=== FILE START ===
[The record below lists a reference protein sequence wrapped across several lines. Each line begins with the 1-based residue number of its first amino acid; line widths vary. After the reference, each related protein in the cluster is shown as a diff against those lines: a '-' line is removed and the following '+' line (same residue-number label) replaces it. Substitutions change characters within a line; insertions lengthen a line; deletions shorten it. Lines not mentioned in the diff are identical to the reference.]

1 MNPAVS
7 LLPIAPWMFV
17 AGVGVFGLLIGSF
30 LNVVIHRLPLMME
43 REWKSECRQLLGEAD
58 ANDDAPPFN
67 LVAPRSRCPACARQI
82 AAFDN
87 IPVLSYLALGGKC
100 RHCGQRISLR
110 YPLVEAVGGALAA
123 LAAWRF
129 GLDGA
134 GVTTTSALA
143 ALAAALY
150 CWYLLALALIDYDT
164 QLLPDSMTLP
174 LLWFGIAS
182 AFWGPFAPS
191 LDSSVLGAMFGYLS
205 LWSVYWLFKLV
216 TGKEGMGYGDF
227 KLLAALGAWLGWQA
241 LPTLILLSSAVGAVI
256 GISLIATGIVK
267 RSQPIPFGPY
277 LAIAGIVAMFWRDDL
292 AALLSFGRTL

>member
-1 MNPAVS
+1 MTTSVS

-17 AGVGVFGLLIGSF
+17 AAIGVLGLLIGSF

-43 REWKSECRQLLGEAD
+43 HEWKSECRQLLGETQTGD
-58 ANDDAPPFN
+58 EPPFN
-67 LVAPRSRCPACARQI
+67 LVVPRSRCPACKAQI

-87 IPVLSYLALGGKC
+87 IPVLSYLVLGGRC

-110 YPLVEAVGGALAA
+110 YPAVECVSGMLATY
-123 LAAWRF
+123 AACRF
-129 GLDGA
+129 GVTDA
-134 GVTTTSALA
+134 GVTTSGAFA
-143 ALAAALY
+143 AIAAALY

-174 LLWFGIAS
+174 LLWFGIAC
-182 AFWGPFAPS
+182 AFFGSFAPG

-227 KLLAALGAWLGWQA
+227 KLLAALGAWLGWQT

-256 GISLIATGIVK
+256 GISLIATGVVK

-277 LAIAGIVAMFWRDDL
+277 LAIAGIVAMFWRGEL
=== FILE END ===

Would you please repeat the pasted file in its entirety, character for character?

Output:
[The record below lists a reference protein sequence wrapped across several lines. Each line begins with the 1-based residue number of its first amino acid; line widths vary. After the reference, each related protein in the cluster is shown as a diff against those lines: a '-' line is removed and the following '+' line (same residue-number label) replaces it. Substitutions change characters within a line; insertions lengthen a line; deletions shorten it. Lines not mentioned in the diff are identical to the reference.]

1 MNPAVS
7 LLPIAPWMFV
17 AGVGVFGLLIGSF
30 LNVVIHRLPLMME
43 REWKSECRQLLGEAD
58 ANDDAPPFN
67 LVAPRSRCPACARQI
82 AAFDN
87 IPVLSYLALGGKC
100 RHCGQRISLR
110 YPLVEAVGGALAA
123 LAAWRF
129 GLDGA
134 GVTTTSALA
143 ALAAALY
150 CWYLLALALIDYDT
164 QLLPDSMTLP
174 LLWFGIAS
182 AFWGPFAPS
191 LDSSVLGAMFGYLS
205 LWSVYWLFKLV
216 TGKEGMGYGDF
227 KLLAALGAWLGWQA
241 LPTLILLSSAVGAVI
256 GISLIATGIVK
267 RSQPIPFGPY
277 LAIAGIVAMFWRDDL
292 AALLSFGRTL

>member
-1 MNPAVS
+1 MTTSVS

-17 AGVGVFGLLIGSF
+17 AAIGVLGLLIGSF

-43 REWKSECRQLLGEAD
+43 HEWKSECRQLLGETQTGD
-58 ANDDAPPFN
+58 EPPFN
-67 LVAPRSRCPACARQI
+67 LVVPRSRCPACKAQI

-87 IPVLSYLALGGKC
+87 IPVLSYLVLGGRC

-110 YPLVEAVGGALAA
+110 YPAVECVSGMLATY
-123 LAAWRF
+123 AACRF
-129 GLDGA
+129 GVTDA
-134 GVTTTSALA
+134 GVTTSGAFA
-143 ALAAALY
+143 AIAAALY

-174 LLWFGIAS
+174 LLWFGIAC
-182 AFWGPFAPS
+182 AFFGSFAPG

-227 KLLAALGAWLGWQA
+227 KLLAALGAWLGWQT

-256 GISLIATGIVK
+256 GISLIATGVVK

-277 LAIAGIVAMFWRDDL
+277 LAIAGIVAMFWRGEL